Speech Practice


Disassembling Voice
Check the way that the first sounds you hear from Jackson are not words but inhuman asignifying hiccups and yelps, as if he is gasping for air, or learning to speak English again after some aphasic episode.
Mark Fisher on Michael Jackson's song "Billie Jean"

A vocal tick is played out, an intensity that concerns the difference between voice and speech. Following Fisher's suggestions the inhuman hiccups and yelps of Jackson's Billie Jean can neither be incorporated within the word completely nor can they be strictly separated from it. The inhuman voice circling around the lyrics won't find its end with speech. Appearing in language its articulation seems to fall apart at once. However, as if coming forth from an aphasia, a temporary loss of the capacity to speak, offers Jackson's disassembling gesture a space within language that affects the possibility of signification as well.

Bearing in mind the work of Michael Jackson in its many different and difficult aspects Speech Practice: Disassembling Voice, a two-day rehearsal, departs from the linguistic intensity of Billie Jean. These first sounds of Jackson's song will form the repetitious, though silent focus throughout the six sessions on March 3/4. What could it mean to enter this space introduced with Jackson's vocal gesture in dancing? What kind of images are constituted along its articulation? Can Jackson's disassembling voice be written? What complicity of language suggests its experience?

The rehearsal space at IASPIS will be arranged as a place for writing and dance. Both places will also have an online presence on the Wiki of the Department of Reading in the form of a script and a tableau of images. By means of writing and dance the rehearsal aims at an experience of voice in a temporal and spatial structure that disassembles the performative articulation once more. Just like Jackson's vocal tics, the acts of dance and writing will be approached as phenomena of flow and flux exposing an overlapping rhythm of movements and stills.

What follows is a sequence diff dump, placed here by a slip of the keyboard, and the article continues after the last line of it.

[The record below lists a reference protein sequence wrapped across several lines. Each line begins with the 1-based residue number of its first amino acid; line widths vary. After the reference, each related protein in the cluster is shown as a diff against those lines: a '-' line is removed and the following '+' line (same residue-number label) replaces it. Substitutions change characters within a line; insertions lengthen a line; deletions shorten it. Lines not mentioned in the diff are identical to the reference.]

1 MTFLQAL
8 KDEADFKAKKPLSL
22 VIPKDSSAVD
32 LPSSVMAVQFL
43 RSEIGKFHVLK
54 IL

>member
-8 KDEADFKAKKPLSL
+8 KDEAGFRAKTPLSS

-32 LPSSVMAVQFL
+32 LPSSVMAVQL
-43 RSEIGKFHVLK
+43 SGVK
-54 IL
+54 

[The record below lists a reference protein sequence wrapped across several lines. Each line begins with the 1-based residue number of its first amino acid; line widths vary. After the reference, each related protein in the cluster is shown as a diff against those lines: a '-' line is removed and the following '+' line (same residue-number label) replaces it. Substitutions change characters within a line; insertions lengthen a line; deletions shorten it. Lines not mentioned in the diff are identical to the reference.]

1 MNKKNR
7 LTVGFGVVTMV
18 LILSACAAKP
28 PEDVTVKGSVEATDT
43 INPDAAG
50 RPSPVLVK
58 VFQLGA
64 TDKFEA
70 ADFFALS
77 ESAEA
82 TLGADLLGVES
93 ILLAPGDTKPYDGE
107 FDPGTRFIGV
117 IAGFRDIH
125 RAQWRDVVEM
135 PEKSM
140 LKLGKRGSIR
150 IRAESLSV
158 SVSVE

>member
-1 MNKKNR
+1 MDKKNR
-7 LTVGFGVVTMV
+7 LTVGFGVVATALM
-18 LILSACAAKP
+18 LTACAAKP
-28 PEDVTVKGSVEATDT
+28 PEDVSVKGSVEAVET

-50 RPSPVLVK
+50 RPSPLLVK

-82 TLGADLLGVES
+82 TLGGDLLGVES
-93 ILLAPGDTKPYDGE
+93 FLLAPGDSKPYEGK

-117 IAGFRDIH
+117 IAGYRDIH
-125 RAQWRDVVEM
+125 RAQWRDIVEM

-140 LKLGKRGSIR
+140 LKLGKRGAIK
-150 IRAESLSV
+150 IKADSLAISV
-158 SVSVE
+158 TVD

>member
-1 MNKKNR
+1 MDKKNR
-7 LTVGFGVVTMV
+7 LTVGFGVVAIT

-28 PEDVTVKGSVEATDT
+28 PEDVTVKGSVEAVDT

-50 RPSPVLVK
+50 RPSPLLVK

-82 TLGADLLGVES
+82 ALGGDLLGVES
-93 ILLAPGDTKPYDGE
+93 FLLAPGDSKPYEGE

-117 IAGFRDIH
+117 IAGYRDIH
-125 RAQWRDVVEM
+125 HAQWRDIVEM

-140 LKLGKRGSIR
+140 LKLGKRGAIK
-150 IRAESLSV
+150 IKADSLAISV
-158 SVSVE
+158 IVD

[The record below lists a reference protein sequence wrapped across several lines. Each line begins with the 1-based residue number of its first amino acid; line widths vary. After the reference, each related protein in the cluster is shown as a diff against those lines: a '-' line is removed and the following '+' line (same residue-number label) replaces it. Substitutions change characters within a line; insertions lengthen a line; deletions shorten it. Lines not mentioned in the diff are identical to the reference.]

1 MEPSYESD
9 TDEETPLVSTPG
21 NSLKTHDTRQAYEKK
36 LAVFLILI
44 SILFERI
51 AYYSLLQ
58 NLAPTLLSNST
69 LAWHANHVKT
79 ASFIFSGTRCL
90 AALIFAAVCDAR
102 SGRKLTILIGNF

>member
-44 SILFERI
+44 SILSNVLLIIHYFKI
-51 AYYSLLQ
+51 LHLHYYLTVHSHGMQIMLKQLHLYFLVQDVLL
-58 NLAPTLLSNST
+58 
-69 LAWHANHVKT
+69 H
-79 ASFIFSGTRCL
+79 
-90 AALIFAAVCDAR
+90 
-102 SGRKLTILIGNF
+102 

Speech Practice: Disassembling Voice takes place in the project room of IASPIS on March 3/4, 2010, starting each day at 10 am. Together with Sönke Hallman and Achim Lengerer a group of writers and dancers will be working on the question of the voice in part online or at IASPIS. Invited guests are: Ingrid Cogne (choreographic artist, Stockholm), Anders Jacobson (dancer, Stockholm), Tanja Widmann (artist, curator and author, Vienna) and Inga Zimprich (artist and curator, Berlin). Speech Practice: Disassembling Voice is divided into four closed and two public sessions. The public rehearsals are open to participation, each day running from 4-7 pm. If you would like to attend on one of these two days, please send us an e-mail until February 28 to receive further informations.

Speech Practice: Disassembling Voice is part of the project Ongoing propositions under different conditions by Sönke Hallmann and Achim Lengerer. Instead of applying a consistent form, this series stages acts of writing, dance and speech in parallel. This separation aims at furthering the gaps, elements of coincidence and repetition of the rehearsal. It invites to address material in a performative manner.

SCRIPTINGS will publish the material coming forth from Speech Practice: Disassembling Voice as its #10th issue on the occassion of the Open House at IASPIS taking place March 26/27, 2010.










Script
Tableau